Leading practices (included in Appendix): Keys to success that are commonly identified by leading organizations but have not yet been broadly validated or are too unquantifiable to be fully validated.

Case studies (included in Appendix): Case studies of top-performing organizations that have worked with their vendor to improve different aspects of the EHR experience.

Please note that you may find some repetition between the different sections of this guidebook. This is intentional—each section is designed to be a standalone resource for a given topic and some principles and best practices apply to more than one area. That said, improving EHR satisfaction is rarely, if ever, a single-factorial effort. To truly have an impact, healthcare organizations should implement a variety of the best practices most applicable to their organization.

Creating EHR Mastery: Onboarding EHR Education

Onboarding education includes training that occurs when an EHR solution is upgraded or first implemented, but it more commonly refers to the EHR training offered to newly hired providers during their first 90 days at an organization.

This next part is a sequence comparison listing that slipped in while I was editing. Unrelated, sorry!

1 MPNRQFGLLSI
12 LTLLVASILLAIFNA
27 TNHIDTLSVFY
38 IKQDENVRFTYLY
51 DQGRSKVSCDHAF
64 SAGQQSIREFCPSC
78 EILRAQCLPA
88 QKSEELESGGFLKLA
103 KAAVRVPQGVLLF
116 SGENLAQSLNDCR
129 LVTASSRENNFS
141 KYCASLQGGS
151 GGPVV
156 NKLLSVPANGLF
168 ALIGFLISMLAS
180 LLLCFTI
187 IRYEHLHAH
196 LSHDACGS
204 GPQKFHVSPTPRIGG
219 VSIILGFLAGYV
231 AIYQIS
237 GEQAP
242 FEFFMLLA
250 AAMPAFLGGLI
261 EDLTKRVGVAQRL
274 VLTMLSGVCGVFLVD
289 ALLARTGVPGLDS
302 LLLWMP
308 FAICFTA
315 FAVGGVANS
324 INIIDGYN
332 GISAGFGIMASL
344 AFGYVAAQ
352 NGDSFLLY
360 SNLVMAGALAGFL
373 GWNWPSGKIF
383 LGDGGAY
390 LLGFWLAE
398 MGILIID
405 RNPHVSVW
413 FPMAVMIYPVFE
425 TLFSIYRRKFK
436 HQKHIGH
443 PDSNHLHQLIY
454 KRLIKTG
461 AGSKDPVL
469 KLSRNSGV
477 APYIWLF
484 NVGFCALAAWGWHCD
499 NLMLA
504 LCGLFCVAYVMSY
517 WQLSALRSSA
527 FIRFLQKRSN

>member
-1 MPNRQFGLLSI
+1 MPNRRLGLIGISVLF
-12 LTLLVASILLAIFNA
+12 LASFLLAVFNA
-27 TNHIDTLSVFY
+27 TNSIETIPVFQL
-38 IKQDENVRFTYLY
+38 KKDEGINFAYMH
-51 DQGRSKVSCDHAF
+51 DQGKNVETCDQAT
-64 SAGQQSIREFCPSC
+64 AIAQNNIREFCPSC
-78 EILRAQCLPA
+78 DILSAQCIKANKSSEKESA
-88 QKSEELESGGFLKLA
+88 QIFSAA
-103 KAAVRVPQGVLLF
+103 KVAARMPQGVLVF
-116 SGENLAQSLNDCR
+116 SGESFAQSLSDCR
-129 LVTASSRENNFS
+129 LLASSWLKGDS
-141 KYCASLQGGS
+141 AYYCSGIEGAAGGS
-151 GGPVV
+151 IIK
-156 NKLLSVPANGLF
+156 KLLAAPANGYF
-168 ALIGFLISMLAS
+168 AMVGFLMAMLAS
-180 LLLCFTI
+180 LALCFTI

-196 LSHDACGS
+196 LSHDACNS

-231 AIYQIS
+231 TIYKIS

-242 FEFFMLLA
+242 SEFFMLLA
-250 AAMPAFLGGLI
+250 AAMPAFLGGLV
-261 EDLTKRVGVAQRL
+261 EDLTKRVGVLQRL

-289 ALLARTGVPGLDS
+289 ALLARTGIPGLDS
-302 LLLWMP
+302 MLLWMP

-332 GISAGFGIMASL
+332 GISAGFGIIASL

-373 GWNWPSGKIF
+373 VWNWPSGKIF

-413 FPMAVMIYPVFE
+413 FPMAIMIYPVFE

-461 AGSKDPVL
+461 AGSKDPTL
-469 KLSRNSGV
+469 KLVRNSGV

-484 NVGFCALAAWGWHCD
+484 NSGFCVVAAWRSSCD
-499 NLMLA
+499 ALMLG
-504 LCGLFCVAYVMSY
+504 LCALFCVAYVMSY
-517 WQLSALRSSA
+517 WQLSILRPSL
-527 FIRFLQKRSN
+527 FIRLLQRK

Evidence-Based Practices

Providers should receive a minimum of three hours of onboarding EHR education and would greatly benefit from eleven or more hours

net ehr experience score--by amount of required initial training

Provider EHR education should be taught by providers

net ehr experience score--by who conducts initial training

EHR education is more effective at supporting a strong EHR experience when it is workflow specific

percentage statisfied with ehr metric--by agreement raining is workflow specific

Creating EHR Mastery: Ongoing EHR Education

Ongoing EHR education builds on effective onboarding education, and most principles of success for onboarding training apply to ongoing EHR training as well.

Evidence-Based Practices

Providers should spend 3–5 hours annually refreshing their EHR knowledge; the majority of providers do not meet this threshold

net ehr experience score--by self-reported ongoing education per year
self-reproted ongoing ehr education per year

The quality of the training is more important than the type of training

usefulness of training programs
net ehr experinec score--by types of training and their usefulness
types of ongoing ehr training provdied by 10 most satisfied organizations types of ongoing ehr training provided by 10 least-satisfied organizations

Providing a distraction-free learning environment leads to higher EHR satisfaction

net ehr experience score--by location of ongoing training

Providers want more training